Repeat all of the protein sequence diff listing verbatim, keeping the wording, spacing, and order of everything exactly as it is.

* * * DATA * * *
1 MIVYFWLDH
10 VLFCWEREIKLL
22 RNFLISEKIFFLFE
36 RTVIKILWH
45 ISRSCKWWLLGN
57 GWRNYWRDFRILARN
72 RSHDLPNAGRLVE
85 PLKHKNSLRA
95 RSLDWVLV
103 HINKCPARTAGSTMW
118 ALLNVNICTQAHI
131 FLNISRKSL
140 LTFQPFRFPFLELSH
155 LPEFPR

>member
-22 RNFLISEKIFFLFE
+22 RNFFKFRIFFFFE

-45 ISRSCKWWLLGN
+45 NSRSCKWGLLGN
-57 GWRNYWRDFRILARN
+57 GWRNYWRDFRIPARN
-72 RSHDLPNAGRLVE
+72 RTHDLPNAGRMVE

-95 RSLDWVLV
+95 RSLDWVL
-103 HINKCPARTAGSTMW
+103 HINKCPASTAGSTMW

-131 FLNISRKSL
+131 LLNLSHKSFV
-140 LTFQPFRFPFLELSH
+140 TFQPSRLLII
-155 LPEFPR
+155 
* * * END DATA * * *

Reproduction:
1 MIVYFWLDH
10 VLFCWEREIKLL
22 RNFLISEKIFFLFE
36 RTVIKILWH
45 ISRSCKWWLLGN
57 GWRNYWRDFRILARN
72 RSHDLPNAGRLVE
85 PLKHKNSLRA
95 RSLDWVLV
103 HINKCPARTAGSTMW
118 ALLNVNICTQAHI
131 FLNISRKSL
140 LTFQPFRFPFLELSH
155 LPEFPR

>member
-22 RNFLISEKIFFLFE
+22 RNFFKFRIFFFFE

-45 ISRSCKWWLLGN
+45 NSRSCKWGLLGN
-57 GWRNYWRDFRILARN
+57 GWRNYWRDFRIPARN
-72 RSHDLPNAGRLVE
+72 RTHDLPNAGRMVE

-95 RSLDWVLV
+95 RSLDWVL
-103 HINKCPARTAGSTMW
+103 HINKCPASTAGSTMW

-131 FLNISRKSL
+131 LLNLSHKSFV
-140 LTFQPFRFPFLELSH
+140 TFQPSRLLII
-155 LPEFPR
+155 